Usually aquifers are out of sight out of mind and more specifically beneath our feet. Well not in Florida when it comes to is famous springs or its sinkholes. | Aquifers | Biscayne | Floridan | Intermediate | Surficial | Springs | Estuaries and coast | Water bodies | Florida’s water districts

Intro - In Plain View

By Robert V. Sobczak

By my count ...

Florida has four aquifers.

Starting at the bottom is the Floridan. And yes, make no mistake: I am not missing an "i." Gerald Parker didn't so much discover it, as he invented it. Yes, it's true: Hydrology (especially ground-water hydrology) takes imagination. Dubbed "The Sunshine State," Florida is equally famous for its copious amounts of rain which accumulates in various groundwater zones. The Floridan is what they call a confined aquifer system. To make a long story short: It's under pressure. Anywhere it finds a break in the surficial crust (called an aquiclude) it gushes to the surface in the form of a Florida Spring. My favorite? There are too many to count. Next up on the list is the Biscayne Aquifer, better described as Swiss Cheese. Prior to drainage of the Everglades, freshwater from the aquifer used to create zones of fresh water in the middle of Biscayne Bay that pirates and other ne'er-do-well (and maybe some good people, too) filled up their ships. Much more boring are the intermediate and surficial aquifers, but equally as important. Wake up folks: Just because we can't see it doesn't mean we don't need to protect it.

What have you done to help protect our aquifers today? Our Florida springs are national treasures, yet what's being done to preserve their flow that's being increasingly pirated by nearby metropolitan water supply wells. Who says pirates no longer exist? There are right here among our midst. And yes, I'm looking into the mirror, too. Just today I let the hose run for too long. That's wasted water that would have much been better kept in the aquifer!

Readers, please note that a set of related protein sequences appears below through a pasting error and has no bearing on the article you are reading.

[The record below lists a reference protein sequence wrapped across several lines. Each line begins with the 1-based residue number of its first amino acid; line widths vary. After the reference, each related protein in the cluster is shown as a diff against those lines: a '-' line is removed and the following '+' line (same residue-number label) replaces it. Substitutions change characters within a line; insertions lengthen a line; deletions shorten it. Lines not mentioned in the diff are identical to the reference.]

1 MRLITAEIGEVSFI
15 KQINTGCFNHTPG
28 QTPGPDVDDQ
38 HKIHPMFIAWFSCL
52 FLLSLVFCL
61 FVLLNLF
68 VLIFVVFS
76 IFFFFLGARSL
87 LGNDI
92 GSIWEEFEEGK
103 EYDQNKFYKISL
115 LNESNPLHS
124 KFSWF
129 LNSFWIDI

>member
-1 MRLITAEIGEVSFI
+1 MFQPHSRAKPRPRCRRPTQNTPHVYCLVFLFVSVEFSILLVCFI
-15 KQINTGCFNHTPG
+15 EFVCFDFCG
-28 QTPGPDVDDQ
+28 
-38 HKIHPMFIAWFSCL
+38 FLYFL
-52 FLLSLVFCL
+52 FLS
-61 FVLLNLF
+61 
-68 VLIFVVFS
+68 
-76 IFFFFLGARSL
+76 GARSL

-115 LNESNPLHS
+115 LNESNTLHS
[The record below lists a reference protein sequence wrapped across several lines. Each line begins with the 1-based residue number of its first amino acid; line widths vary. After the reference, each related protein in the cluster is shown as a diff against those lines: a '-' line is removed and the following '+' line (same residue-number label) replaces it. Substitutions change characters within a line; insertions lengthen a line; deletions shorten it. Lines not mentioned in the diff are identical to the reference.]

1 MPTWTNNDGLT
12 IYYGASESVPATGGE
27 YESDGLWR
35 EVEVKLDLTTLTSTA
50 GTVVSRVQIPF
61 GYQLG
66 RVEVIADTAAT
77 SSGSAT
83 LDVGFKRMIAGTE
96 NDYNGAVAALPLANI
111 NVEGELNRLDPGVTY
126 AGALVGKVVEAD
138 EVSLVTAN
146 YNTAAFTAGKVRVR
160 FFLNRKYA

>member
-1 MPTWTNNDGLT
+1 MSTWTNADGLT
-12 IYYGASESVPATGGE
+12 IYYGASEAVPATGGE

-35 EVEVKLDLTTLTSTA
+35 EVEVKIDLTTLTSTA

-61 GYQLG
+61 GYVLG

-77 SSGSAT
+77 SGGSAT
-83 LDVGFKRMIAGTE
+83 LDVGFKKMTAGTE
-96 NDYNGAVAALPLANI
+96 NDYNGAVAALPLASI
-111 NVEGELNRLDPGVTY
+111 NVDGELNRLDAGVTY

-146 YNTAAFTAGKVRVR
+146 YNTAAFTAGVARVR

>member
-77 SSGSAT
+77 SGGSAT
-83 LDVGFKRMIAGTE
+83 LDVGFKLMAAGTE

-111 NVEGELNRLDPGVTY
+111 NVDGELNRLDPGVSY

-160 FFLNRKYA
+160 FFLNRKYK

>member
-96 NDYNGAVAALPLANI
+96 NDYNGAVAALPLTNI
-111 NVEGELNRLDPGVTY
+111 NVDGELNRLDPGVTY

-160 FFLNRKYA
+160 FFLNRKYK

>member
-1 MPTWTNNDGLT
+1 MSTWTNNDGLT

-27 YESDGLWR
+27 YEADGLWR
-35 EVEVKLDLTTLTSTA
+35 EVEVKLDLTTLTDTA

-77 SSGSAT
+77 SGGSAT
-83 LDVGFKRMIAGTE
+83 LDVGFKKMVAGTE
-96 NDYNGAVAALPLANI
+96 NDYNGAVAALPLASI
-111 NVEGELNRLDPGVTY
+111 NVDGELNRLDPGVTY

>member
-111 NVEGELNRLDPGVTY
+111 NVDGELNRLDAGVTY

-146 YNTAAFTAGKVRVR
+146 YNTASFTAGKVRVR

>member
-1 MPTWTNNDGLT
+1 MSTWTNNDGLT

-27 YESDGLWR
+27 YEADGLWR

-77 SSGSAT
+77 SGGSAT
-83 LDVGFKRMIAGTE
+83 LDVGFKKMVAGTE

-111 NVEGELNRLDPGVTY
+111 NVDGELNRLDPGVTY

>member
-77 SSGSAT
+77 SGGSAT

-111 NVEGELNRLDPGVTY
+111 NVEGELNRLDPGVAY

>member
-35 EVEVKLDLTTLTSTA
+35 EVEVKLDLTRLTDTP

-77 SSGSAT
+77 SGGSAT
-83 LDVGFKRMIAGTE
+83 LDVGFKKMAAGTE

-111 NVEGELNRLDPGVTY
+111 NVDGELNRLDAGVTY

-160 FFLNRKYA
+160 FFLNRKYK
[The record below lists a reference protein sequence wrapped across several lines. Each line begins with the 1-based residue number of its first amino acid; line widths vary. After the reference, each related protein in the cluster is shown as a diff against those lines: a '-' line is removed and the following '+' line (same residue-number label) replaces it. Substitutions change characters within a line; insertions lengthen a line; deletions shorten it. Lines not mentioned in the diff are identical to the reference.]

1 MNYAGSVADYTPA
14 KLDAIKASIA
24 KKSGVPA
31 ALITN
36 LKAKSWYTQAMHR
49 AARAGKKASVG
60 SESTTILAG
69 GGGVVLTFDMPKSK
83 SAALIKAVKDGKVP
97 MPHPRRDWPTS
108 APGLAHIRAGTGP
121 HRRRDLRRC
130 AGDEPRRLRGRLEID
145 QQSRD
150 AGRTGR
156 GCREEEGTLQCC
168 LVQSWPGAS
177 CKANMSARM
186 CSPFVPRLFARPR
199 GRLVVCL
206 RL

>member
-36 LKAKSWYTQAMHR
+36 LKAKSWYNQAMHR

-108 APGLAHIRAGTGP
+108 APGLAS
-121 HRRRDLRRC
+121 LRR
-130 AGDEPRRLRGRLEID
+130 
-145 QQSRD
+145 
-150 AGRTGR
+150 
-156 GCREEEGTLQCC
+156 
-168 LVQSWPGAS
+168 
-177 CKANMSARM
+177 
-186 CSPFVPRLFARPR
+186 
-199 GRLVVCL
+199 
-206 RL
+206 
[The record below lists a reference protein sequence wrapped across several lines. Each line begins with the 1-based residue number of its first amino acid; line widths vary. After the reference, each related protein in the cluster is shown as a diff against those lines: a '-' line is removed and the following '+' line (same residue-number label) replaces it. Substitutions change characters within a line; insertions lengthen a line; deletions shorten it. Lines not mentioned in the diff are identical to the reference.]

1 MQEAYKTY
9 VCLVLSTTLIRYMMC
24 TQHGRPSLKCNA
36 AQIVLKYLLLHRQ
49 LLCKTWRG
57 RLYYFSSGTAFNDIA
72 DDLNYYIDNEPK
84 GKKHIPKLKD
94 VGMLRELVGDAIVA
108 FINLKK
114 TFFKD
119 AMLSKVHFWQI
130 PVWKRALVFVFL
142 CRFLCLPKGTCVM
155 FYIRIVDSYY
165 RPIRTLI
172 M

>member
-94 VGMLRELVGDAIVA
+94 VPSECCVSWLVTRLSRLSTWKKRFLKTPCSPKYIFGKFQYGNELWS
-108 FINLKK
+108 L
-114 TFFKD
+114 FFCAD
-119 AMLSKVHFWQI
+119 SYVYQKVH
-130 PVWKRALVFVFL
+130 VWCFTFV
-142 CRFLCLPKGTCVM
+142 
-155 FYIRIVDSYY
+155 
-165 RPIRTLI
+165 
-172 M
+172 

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Geology of the Swamp
Out of sight, out of mind

Not many people visit the swamp …

To see its geology.

Cross sectional sketch of the swamp’s geology

But really, the geology is an underappreciated treasure of the swamp, and not uncoincidently buried under the ground. Did you know there is about 3 miles of marine limestone underlaying the swamp? In layman’s terms, that’s over 500 million years of deposition, all sitting on top of the Senegal Platform rifted away from the African Plate when the last supercontinent Pangaea rifted apart. Most of south florida’s drinking water is in the top 100 feet. About a thousand feed below ground is the cryptic geologic layer known as the boulder zone where coastal cities pump their treated municipal wastewater. Much farther down is the Sunniland Trend that holds a modest reservoir of hydrocarbons. I’m not saying the geology of Florida is as scenic as Yellowstone or other western parks, but it may be more interesting, even if if visualizing it and understanding it requires a good geology book. In that regard, I highly recommend Geology of Florida by Randazzo and Jones and Land from the Sea by Edward Hoffmeister.

water table

Steephead Valleys
And why they are "spring like"

Steephead valleys aren’t as famous …

Or as charismatic as a Florida spring.

Steephead valleys have a distinctive rounded shape

But they are similar in they are both groundwater fed. Unlike springs that appear in full force out of nowhere, emerging from a cavernous hold in the ground in the form of a “boil,” steephead streams are smaller in scale and at their upstream end pinch back to a vanishing point. And unlike a gully-eroded dendritic (i.e. branching) stream channel that depends on rainwater for its source, and accordingly erodes from top-to-bottom — a steephead valley contains a single stream that depends on groundwater seepage as its source. Grain by grain, that causes erosion to occur from the bottom-up, giving the ravines their trademark rounded and slumping shape. Another key difference: The gradient between its headwater and mouth are low.